Janniot’s legal heir opposes Kawamata’s project for the Palais de la Porte Doree


Alfred Janniot (1889-1969)
The Congo, detail from the bas-relief
of the facade
of the Palais de la Porte Dorée
Photo : All rights reserved

28/3/10– Heritage – Paris, Palais de la Porte Doree – Under French law, an artist’s heirs also hold the moral rights to his work. These rights are unalienaible. Thus legal heirs can prevent the destruction of a work or its disfiguration.

Anne Demeurisse inherited all of the rights related to the work of Alfred Janniot from his widow. In December 1999, she created the Association des Amis d’Alfred Janniot and has worked actively to defend the sculptor’s legacy, notably through exhibitions and publications. Inevitably, she now opposes the erection of a structure by Kawamata (see our articles) in front of the façade of the Palais de la Porte Doree. Her lawyer, Maitre Philippe Zagury, thus contacted the Cite de l’Immigration and the Ministry of Culture. They would indeed be responsible for the consequences if this project, which diminishes Janniot’s moral rights, were to be carried out as planned currently.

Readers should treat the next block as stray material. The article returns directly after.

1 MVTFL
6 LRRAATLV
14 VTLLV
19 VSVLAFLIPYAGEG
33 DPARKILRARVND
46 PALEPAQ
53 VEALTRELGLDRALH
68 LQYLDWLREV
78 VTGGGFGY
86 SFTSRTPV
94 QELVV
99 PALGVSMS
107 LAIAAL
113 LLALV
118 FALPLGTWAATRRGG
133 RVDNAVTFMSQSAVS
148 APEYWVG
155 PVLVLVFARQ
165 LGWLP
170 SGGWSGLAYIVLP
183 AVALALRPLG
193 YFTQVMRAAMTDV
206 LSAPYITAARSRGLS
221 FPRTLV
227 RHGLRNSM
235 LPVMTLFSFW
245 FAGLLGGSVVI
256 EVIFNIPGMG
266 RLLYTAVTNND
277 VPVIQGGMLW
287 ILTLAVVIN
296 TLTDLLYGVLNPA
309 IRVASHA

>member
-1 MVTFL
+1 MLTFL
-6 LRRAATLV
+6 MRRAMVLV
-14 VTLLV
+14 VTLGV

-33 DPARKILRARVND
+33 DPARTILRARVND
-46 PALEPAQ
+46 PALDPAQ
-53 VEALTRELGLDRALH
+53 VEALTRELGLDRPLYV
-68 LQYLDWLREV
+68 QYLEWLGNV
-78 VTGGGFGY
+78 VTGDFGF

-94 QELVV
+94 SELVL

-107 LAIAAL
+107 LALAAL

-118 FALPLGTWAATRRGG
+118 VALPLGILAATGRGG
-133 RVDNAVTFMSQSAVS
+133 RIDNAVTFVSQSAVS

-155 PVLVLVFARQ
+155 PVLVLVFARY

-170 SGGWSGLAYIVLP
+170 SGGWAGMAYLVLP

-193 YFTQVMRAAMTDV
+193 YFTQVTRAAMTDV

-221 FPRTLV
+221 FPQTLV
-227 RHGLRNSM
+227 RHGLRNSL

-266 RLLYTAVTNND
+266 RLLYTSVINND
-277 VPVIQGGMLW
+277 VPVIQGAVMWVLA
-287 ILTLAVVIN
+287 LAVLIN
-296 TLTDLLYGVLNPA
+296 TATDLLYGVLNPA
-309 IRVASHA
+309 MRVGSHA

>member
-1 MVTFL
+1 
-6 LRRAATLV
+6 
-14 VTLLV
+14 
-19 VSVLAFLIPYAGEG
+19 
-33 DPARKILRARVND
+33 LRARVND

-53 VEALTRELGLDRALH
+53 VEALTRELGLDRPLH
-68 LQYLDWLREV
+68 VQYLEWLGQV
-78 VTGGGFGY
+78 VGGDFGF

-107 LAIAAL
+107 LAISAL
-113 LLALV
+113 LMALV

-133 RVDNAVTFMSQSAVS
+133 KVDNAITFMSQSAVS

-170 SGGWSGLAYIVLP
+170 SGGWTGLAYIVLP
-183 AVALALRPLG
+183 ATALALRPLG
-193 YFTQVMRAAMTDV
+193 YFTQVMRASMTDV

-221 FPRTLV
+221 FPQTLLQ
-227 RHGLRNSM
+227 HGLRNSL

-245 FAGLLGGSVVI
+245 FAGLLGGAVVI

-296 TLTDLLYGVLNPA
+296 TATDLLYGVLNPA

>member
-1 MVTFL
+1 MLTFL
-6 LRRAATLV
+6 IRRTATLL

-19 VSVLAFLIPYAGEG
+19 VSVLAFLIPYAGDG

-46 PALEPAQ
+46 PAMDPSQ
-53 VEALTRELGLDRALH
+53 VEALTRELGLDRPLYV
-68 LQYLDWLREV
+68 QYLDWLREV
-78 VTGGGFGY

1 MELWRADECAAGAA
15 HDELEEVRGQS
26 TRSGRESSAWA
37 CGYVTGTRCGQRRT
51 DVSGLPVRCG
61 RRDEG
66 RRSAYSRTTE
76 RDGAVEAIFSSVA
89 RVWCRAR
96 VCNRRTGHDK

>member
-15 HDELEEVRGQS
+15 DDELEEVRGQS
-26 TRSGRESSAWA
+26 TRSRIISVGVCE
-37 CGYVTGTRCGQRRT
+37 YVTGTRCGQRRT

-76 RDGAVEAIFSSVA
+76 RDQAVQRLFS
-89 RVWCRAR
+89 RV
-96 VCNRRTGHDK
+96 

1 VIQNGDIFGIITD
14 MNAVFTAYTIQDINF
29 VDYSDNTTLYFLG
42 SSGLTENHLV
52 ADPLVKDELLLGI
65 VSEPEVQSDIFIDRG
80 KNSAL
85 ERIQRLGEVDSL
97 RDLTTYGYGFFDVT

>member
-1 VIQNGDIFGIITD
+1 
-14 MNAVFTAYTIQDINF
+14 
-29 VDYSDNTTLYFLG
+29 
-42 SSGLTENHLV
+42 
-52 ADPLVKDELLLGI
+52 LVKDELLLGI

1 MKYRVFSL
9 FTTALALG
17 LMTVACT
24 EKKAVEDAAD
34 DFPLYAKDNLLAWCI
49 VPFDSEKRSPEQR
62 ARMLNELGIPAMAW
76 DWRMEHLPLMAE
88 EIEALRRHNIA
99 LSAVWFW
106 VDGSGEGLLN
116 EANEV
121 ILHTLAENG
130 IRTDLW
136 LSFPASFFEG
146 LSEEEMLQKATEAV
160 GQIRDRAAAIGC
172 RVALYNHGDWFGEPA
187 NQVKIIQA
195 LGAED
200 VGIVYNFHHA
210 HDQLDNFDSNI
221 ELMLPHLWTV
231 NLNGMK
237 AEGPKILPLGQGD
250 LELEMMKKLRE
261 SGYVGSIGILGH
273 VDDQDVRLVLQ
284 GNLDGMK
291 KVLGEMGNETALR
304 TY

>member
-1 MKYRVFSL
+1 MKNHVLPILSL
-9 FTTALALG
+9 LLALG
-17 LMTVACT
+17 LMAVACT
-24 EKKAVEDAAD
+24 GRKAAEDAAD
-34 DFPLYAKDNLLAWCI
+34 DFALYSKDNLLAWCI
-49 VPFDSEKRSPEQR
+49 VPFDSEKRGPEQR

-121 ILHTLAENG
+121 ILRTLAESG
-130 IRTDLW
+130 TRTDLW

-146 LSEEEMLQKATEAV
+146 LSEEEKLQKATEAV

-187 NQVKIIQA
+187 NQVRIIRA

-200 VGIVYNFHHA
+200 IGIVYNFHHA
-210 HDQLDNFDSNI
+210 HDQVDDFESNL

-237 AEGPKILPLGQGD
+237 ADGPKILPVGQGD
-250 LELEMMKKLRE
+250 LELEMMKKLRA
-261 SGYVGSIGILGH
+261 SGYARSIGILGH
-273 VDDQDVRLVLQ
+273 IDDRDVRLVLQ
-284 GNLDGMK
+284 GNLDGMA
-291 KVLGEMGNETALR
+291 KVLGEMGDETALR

Having been informed by the articles in The Art Tribune, Anne Demeurisse took some time to react–but not too late–as authorities had dissembled their true intentions. They answered her questions by showing her an alternative project which only included the footwalk, without the “nest” which hides the façade, stating that this was a temporary installation [1]. However, although the construction permit does not specifically say that this is a permanent installation, it does not set a precise time limit and the Cite website states that this would be “Kawamata’s first permanent work”. For the Alfred Janniot Association, the issue is not to oppose a contemporary art work, but rather to ensure that the sculptor’s art be respected.

We can only hope that the Cite de l’Immigration and the Minister of Culture will rethink their position. On the contrary, the latter, based on the Association’s request should definitely abandon this project as it would disfigure Laprade and Janniot’s masterpiece in a profound way [2].


Didier Rykner, dimanche 28 mars 2010


Notes

[1] We know that the same thing was said to the members of the Commission nationale des monuments historiques.

[2] Let us remember that Janniot worked with the help of the sculptors Charles Barberis and Gabriel Forestier in executing the direct carving of the façade.



imprimer Print this article

Previous article in News Items : Three drawing exhibitions at Parisian galleries

Next article in News Items : Recent acquisitions at the Metropolitan Museum : German and Danish